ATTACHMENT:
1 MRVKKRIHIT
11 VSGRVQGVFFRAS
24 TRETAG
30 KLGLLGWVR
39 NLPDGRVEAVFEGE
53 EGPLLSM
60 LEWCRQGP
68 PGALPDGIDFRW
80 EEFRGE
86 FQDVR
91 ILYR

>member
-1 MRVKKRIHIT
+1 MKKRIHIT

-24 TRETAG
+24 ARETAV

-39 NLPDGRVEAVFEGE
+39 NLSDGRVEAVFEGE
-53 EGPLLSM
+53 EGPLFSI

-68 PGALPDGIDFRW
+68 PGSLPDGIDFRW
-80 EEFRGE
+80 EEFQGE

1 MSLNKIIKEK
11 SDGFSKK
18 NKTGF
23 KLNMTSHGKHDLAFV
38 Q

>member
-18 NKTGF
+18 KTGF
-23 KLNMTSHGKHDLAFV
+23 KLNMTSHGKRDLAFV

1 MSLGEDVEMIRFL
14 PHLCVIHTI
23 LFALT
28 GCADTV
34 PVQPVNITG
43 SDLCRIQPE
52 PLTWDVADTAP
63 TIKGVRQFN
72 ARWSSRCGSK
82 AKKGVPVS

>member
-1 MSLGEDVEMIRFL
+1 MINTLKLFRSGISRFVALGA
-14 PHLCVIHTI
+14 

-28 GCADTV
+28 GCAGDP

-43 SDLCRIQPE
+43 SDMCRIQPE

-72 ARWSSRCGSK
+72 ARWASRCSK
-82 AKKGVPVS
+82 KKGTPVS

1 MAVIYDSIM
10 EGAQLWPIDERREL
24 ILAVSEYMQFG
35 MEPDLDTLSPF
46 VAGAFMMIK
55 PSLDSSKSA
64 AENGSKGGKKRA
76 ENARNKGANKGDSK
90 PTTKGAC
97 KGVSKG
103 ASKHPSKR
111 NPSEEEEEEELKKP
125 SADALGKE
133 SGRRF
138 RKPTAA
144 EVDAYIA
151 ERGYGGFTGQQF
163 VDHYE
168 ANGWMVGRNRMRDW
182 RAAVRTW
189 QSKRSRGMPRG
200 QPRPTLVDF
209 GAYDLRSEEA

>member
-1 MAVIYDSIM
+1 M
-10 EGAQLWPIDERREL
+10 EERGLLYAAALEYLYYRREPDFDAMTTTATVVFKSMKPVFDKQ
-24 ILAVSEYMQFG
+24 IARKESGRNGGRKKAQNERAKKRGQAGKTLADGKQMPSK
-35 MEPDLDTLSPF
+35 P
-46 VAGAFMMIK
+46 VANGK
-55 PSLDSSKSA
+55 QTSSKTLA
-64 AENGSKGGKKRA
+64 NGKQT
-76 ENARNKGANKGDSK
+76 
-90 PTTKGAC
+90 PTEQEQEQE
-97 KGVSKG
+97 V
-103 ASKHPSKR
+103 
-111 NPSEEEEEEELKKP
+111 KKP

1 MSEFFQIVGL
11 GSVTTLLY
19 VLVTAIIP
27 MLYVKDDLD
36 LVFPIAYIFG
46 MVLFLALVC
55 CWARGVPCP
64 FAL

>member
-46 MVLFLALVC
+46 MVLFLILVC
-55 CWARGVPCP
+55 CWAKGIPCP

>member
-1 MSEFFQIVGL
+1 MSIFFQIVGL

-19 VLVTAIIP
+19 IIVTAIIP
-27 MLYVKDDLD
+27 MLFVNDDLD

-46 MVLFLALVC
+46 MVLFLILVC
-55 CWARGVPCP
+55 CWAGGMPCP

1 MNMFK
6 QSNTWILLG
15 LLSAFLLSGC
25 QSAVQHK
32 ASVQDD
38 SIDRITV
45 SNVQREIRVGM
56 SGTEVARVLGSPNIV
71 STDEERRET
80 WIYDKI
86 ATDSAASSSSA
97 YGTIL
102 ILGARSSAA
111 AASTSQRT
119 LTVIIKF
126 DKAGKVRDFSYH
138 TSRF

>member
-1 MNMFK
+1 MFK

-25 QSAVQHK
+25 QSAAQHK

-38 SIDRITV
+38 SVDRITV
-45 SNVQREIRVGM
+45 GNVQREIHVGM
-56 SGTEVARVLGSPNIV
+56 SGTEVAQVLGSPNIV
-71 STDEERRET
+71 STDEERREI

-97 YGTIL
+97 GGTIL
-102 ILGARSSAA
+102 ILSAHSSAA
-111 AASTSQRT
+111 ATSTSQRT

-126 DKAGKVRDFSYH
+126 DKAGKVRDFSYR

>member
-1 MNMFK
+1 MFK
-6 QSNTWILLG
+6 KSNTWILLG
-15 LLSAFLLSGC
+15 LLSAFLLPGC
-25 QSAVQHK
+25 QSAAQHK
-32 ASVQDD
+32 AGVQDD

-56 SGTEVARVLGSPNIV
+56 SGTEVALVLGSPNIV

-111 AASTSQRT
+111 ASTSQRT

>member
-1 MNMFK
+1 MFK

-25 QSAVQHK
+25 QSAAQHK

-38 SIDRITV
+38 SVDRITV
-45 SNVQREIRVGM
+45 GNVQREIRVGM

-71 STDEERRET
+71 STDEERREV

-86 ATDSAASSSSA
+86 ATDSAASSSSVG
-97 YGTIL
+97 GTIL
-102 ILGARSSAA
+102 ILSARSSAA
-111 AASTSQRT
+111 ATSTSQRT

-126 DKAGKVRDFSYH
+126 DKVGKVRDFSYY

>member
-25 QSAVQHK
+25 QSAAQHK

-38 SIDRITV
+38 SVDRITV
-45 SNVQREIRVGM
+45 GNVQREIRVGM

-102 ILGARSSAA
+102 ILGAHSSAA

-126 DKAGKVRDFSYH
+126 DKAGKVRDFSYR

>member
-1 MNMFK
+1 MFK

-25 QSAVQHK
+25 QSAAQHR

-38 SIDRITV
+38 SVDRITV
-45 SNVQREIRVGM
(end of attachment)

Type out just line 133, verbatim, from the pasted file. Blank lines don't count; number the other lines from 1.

25 QSAVQHK